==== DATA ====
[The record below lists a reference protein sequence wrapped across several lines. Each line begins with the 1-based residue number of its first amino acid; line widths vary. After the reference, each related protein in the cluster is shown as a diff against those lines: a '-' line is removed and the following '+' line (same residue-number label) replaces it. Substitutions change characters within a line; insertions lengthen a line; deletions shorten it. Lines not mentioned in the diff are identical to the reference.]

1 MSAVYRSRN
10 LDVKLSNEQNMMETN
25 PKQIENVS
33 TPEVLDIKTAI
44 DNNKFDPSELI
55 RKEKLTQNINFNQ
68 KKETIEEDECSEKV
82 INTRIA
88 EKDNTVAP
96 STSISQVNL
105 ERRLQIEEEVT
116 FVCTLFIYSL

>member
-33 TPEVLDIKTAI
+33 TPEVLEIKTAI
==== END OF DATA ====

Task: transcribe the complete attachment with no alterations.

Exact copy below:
[The record below lists a reference protein sequence wrapped across several lines. Each line begins with the 1-based residue number of its first amino acid; line widths vary. After the reference, each related protein in the cluster is shown as a diff against those lines: a '-' line is removed and the following '+' line (same residue-number label) replaces it. Substitutions change characters within a line; insertions lengthen a line; deletions shorten it. Lines not mentioned in the diff are identical to the reference.]

1 MSAVYRSRN
10 LDVKLSNEQNMMETN
25 PKQIENVS
33 TPEVLDIKTAI
44 DNNKFDPSELI
55 RKEKLTQNINFNQ
68 KKETIEEDECSEKV
82 INTRIA
88 EKDNTVAP
96 STSISQVNL
105 ERRLQIEEEVT
116 FVCTLFIYSL

>member
-33 TPEVLDIKTAI
+33 TPEVLEIKTAI